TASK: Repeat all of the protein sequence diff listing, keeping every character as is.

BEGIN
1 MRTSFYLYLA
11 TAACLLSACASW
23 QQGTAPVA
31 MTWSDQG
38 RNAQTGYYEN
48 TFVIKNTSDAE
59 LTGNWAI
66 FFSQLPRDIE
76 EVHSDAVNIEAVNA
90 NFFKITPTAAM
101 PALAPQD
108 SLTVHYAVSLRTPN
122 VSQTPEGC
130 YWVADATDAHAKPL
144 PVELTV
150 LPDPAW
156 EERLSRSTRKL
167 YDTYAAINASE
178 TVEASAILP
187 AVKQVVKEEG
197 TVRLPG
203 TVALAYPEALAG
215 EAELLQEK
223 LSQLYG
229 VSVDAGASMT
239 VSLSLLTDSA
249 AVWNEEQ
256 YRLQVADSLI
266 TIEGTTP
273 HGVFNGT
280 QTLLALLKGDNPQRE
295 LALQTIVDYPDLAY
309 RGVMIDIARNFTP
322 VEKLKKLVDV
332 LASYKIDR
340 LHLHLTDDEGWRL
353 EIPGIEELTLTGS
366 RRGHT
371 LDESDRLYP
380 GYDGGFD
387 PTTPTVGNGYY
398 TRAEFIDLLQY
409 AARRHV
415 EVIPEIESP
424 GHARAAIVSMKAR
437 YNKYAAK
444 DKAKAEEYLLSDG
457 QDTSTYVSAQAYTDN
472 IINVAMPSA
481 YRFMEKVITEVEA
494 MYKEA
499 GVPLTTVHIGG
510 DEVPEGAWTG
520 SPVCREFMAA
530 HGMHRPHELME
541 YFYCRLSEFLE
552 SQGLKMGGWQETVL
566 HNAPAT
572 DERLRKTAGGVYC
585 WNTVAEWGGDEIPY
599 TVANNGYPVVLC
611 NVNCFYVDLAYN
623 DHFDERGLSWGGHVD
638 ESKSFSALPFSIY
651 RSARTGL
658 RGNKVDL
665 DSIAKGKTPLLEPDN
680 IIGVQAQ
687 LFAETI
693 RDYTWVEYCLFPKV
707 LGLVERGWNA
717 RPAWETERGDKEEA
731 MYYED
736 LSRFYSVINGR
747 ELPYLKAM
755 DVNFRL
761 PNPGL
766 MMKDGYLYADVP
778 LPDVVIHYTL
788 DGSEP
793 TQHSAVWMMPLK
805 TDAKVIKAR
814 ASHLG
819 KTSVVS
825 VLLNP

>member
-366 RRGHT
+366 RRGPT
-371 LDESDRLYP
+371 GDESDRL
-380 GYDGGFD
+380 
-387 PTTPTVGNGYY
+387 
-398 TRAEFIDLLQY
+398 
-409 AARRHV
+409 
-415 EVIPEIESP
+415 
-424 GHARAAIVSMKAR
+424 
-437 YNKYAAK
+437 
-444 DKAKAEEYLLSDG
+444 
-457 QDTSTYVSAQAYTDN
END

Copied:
1 MRTSFYLYLA
11 TAACLLSACASW
23 QQGTAPVA
31 MTWSDQG
38 RNAQTGYYEN
48 TFVIKNTSDAE
59 LTGNWAI
66 FFSQLPRDIE
76 EVHSDAVNIEAVNA
90 NFFKITPTAAM
101 PALAPQD
108 SLTVHYAVSLRTPN
122 VSQTPEGC
130 YWVADATDAHAKPL
144 PVELTV
150 LPDPAW
156 EERLSRSTRKL
167 YDTYAAINASE
178 TVEASAILP
187 AVKQVVKEEG
197 TVRLPG
203 TVALAYPEALAG
215 EAELLQEK
223 LSQLYG
229 VSVDAGASMT
239 VSLSLLTDSA
249 AVWNEEQ
256 YRLQVADSLI
266 TIEGTTP
273 HGVFNGT
280 QTLLALLKGDNPQRE
295 LALQTIVDYPDLAY
309 RGVMIDIARNFTP
322 VEKLKKLVDV
332 LASYKIDR
340 LHLHLTDDEGWRL
353 EIPGIEELTLTGS
366 RRGHT
371 LDESDRLYP
380 GYDGGFD
387 PTTPTVGNGYY
398 TRAEFIDLLQY
409 AARRHV
415 EVIPEIESP
424 GHARAAIVSMKAR
437 YNKYAAK
444 DKAKAEEYLLSDG
457 QDTSTYVSAQAYTDN
472 IINVAMPSA
481 YRFMEKVITEVEA
494 MYKEA
499 GVPLTTVHIGG
510 DEVPEGAWTG
520 SPVCREFMAA
530 HGMHRPHELME
541 YFYCRLSEFLE
552 SQGLKMGGWQETVL
566 HNAPAT
572 DERLRKTAGGVYC
585 WNTVAEWGGDEIPY
599 TVANNGYPVVLC
611 NVNCFYVDLAYN
623 DHFDERGLSWGGHVD
638 ESKSFSALPFSIY
651 RSARTGL
658 RGNKVDL
665 DSIAKGKTPLLEPDN
680 IIGVQAQ
687 LFAETI
693 RDYTWVEYCLFPKV
707 LGLVERGWNA
717 RPAWETERGDKEEA
731 MYYED
736 LSRFYSVINGR
747 ELPYLKAM
755 DVNFRL
761 PNPGL
766 MMKDGYLYADVP
778 LPDVVIHYTL
788 DGSEP
793 TQHSAVWMMPLK
805 TDAKVIKAR
814 ASHLG
819 KTSVVS
825 VLLNP

>member
-366 RRGHT
+366 RRGPT
-371 LDESDRLYP
+371 GDESDRL
-380 GYDGGFD
+380 
-387 PTTPTVGNGYY
+387 
-398 TRAEFIDLLQY
+398 
-409 AARRHV
+409 
-415 EVIPEIESP
+415 
-424 GHARAAIVSMKAR
+424 
-437 YNKYAAK
+437 
-444 DKAKAEEYLLSDG
+444 
-457 QDTSTYVSAQAYTDN